Yesterday truly was a day to be thankful. My husband and I played hosts for a Thanksgiving meal for the first time in … well, ever. For most of our married life, we’ve lived 1,500 or so miles away from family so it’s been just the two of us on most holidays. But this year, we’re just down the road from one of my aunts and she and a friend spent the afternoon with us.
The weather was gorgeous; maybe a tad too warm for late November to my way of thinking, but I’m alone on this one and it at least was clear and calm. The food was good and plentiful, thanks in large part to the culinary largesse of my aunt who, true to her mom’s (my grandmother’s) tradition, cooked more than enough side dishes to supplement my basic turkey day menu. I think we’ll be eating leftovers until February … except, of course, for the excess pie that should be gone by Sunday night.
We had plenty of wine, too. And the company was most
definitely good. The only downside: Our Cowboys lost an overtime heartbreaker
to the Broncos. We tried to use our combined wills to pull the ’Boys through,
but I guess no amount of wanting can make up for a defensive lapse.
Having just relocated a few months ago, I don’t envy him
that process, but I must admit that I do envy the fact that he’s financially
able to choose retirement on his own terms. His company wanted him to stay; he
was ready to retire. More importantly, he was able to retire.
Retirement is luxury for many people. Some keep working well into their 70s and 80s because they want to, but a lot of folks keep punching the time clock because they have to. And it appears that the number of necessity-based older workers could be increasing. Just a couple of generations ago, when you committed the bulk of your career to a company, one of the benefits was a nice chunk of retirement change that the company sent out to you on a regular basis. This traditional retirement system, known as a defined benefit plan because your employer contributed a set amount to your retirement fund and you knew exactly what you’d be getting when you left, is fast disappearing in the American workplace. Even workers in unionized industries where such perks were thought to be sacrosanct are watching in dismay as their retirement money evaporates. Just ask all those GM employees who could be facing greatly reduced pension income if the company files for bankruptcy.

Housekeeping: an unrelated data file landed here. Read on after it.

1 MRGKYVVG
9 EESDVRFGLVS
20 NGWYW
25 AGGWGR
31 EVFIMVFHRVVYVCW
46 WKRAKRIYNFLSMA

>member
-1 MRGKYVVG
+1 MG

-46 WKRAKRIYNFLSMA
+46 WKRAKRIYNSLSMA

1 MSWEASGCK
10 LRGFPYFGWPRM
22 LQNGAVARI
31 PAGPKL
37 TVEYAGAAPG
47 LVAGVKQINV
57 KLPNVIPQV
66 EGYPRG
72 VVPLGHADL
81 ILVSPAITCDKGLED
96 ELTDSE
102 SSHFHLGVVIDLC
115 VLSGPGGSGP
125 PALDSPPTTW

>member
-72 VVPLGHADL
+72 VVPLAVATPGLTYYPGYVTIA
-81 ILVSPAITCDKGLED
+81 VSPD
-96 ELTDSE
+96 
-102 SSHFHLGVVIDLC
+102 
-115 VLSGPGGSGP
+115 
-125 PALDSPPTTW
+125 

Even if you're lucky enough to work for a company that still offers a traditional
pension, you're probably not a traditional worker. Few of us now stay at one place long enough to vest, i.e., earn full rights to their retirement money. And vesting alone doesn't mean what you'll get is what you'll need. When I left the last place I worked that had a pension plan, I stayed long enough to vest, but not long enough to get an eventual payout that will make any realistic retirement expense difference. Don't get me wrong. I'll certainly take the $212 bucks a month that I can claim when I hit 59 and a half, but I guarantee that I'm going to need a lot more than that.
That’s where defined contribution plans come in. Most
commonly known as 401(k)s,
these plans are footed primarily by you, the worker. My traditional pension plan company offered one of those, too, and I'm glad I participated in it. The benefits here: You
decide how much you will need and/or can afford to put away now for tomorrow
and you get to take that amount with you when you change jobs. If you’re lucky,
your boss will match a percentage of your contributions and if you stay three
to five years, you get that amount, too, to take along to your next job.
401(k) plans and their like (different numbers from the tax code are
used to differentiate different types of companies and plans, with
tax-exempt organizations, for example, offering their workers 403(b)
plans) also have tax benefits. Your money goes into the accounts before any employment
taxes are taken out, reducing your current tax bill a bit, and the earnings on
the account grow tax-deferred until you take out funds at retirement.
The problem with this plan, according to figures in the latest “Clark Said” newsletter, is that one in four people who participate in a 401(k) don’t put in enough to get a company match. Around another quarter don’t even put in any money at all. If they’re depending on Social Security, they’re out of luck. Even if there’s no major change to the Social Security system (which is looking likely at least until after the 2006 elections), in today’s economy the current program will never suffice as the sole support of anyone’s golden years.
And a lot of workers don’t have access to 401(k) plans. They work for companies that don’t or won’t offer them. In this case, retirement is totally up to you via an IRA. Yeah, it does get complicated. And I know it’s not fun to think about a distant future, especially one that could be costly. But it’s something you can’t ignore.
So in this holiday season while you can be thankful that you have job, don’t forget that someday you might, like my aunt’s friend, want to quit working. Make sure you take the steps now so you’ll be able to do just that.